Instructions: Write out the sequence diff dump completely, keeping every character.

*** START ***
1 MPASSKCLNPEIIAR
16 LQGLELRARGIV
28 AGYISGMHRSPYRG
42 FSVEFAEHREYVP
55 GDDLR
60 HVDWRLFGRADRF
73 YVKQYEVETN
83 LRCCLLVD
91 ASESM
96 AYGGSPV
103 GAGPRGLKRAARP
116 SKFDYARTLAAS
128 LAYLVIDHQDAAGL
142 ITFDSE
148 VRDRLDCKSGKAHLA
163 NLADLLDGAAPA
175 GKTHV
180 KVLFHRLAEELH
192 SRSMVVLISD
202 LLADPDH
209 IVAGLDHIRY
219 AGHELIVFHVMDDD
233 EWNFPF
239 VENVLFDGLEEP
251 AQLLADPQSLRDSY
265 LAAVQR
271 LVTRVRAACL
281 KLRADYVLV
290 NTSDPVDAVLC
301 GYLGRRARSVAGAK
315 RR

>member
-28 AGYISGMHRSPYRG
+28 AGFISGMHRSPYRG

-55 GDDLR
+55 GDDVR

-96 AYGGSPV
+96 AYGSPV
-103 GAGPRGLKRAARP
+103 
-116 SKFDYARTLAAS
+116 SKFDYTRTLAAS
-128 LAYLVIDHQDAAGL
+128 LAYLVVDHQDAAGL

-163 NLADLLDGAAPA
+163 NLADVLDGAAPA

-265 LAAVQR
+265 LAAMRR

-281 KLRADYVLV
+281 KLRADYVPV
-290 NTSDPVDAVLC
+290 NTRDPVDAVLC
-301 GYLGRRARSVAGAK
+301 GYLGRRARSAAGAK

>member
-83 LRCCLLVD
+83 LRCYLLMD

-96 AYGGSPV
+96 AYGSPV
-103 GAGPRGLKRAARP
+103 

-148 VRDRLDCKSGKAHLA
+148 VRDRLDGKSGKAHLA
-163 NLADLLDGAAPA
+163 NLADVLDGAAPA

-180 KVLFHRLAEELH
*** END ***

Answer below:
1 MPASSKCLNPEIIAR
16 LQGLELRARGIV
28 AGYISGMHRSPYRG
42 FSVEFAEHREYVP
55 GDDLR
60 HVDWRLFGRADRF
73 YVKQYEVETN
83 LRCCLLVD
91 ASESM
96 AYGGSPV
103 GAGPRGLKRAARP
116 SKFDYARTLAAS
128 LAYLVIDHQDAAGL
142 ITFDSE
148 VRDRLDCKSGKAHLA
163 NLADLLDGAAPA
175 GKTHV
180 KVLFHRLAEELH
192 SRSMVVLISD
202 LLADPDH
209 IVAGLDHIRY
219 AGHELIVFHVMDDD
233 EWNFPF
239 VENVLFDGLEEP
251 AQLLADPQSLRDSY
265 LAAVQR
271 LVTRVRAACL
281 KLRADYVLV
290 NTSDPVDAVLC
301 GYLGRRARSVAGAK
315 RR

>member
-28 AGYISGMHRSPYRG
+28 AGFISGMHRSPYRG

-55 GDDLR
+55 GDDVR

-96 AYGGSPV
+96 AYGSPV
-103 GAGPRGLKRAARP
+103 
-116 SKFDYARTLAAS
+116 SKFDYTRTLAAS
-128 LAYLVIDHQDAAGL
+128 LAYLVVDHQDAAGL

-163 NLADLLDGAAPA
+163 NLADVLDGAAPA

-265 LAAVQR
+265 LAAMRR

-281 KLRADYVLV
+281 KLRADYVPV
-290 NTSDPVDAVLC
+290 NTRDPVDAVLC
-301 GYLGRRARSVAGAK
+301 GYLGRRARSAAGAK

>member
-83 LRCCLLVD
+83 LRCYLLMD

-96 AYGGSPV
+96 AYGSPV
-103 GAGPRGLKRAARP
+103 

-148 VRDRLDCKSGKAHLA
+148 VRDRLDGKSGKAHLA
-163 NLADLLDGAAPA
+163 NLADVLDGAAPA

-180 KVLFHRLAEELH